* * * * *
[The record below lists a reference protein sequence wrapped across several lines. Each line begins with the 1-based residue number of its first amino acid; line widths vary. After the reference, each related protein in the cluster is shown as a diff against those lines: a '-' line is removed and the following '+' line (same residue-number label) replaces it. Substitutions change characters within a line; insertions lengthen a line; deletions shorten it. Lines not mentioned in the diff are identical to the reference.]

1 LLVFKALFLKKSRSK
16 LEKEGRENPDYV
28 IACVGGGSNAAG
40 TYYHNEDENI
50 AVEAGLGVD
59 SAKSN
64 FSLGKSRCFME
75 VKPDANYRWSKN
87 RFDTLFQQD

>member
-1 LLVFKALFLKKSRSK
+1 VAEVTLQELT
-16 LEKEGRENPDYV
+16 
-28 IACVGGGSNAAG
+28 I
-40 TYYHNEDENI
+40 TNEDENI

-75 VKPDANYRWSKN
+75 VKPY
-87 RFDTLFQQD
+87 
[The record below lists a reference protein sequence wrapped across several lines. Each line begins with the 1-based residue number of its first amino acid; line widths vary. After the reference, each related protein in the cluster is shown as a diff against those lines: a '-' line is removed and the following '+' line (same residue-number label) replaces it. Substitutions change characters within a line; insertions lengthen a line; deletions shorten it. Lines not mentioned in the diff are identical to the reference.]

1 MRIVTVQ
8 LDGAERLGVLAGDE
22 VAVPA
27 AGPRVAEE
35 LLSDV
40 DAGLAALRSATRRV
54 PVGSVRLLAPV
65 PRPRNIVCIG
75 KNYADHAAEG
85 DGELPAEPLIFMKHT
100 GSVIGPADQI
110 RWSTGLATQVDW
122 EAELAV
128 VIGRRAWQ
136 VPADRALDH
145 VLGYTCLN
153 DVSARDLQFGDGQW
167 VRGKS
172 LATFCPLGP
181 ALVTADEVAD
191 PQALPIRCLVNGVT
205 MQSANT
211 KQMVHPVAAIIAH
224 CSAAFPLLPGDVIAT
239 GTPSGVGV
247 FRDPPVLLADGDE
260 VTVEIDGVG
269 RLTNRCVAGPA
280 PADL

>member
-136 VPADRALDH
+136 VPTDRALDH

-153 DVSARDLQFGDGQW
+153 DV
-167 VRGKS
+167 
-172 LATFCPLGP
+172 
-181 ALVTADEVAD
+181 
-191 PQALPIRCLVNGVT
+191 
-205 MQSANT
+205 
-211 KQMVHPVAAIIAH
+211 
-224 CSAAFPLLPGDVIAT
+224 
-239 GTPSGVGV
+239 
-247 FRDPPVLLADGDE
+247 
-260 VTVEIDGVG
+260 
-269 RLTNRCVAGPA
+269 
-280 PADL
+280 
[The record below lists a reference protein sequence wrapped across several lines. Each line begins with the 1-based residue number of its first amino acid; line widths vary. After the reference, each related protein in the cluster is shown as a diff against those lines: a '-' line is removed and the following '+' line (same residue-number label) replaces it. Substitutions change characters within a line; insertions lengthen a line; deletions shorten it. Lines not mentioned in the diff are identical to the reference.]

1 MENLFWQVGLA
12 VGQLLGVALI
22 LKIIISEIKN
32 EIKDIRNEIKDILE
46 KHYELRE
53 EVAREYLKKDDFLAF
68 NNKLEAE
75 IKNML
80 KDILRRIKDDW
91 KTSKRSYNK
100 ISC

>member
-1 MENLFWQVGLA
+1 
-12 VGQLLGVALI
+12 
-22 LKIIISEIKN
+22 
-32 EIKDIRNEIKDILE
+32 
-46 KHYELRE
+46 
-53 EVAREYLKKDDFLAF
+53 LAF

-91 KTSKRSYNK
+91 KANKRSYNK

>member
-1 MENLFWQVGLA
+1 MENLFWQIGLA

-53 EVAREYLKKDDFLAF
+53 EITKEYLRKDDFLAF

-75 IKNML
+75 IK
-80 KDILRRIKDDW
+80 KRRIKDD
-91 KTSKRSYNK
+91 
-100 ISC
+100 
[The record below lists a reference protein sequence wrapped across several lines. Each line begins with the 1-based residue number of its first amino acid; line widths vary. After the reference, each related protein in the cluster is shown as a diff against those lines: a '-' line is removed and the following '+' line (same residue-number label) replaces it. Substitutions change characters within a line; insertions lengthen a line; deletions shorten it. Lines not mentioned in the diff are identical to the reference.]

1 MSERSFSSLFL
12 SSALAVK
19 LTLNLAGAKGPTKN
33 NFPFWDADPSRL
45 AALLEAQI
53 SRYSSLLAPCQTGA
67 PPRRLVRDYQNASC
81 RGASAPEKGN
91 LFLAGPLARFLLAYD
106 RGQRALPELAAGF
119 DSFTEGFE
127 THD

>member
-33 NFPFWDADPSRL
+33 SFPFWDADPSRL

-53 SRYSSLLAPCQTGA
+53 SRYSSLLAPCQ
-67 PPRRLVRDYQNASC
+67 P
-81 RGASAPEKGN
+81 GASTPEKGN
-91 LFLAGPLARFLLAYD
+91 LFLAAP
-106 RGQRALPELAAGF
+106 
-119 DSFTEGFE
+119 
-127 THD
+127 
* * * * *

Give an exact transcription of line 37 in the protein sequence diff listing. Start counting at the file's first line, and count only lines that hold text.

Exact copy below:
122 EAELAV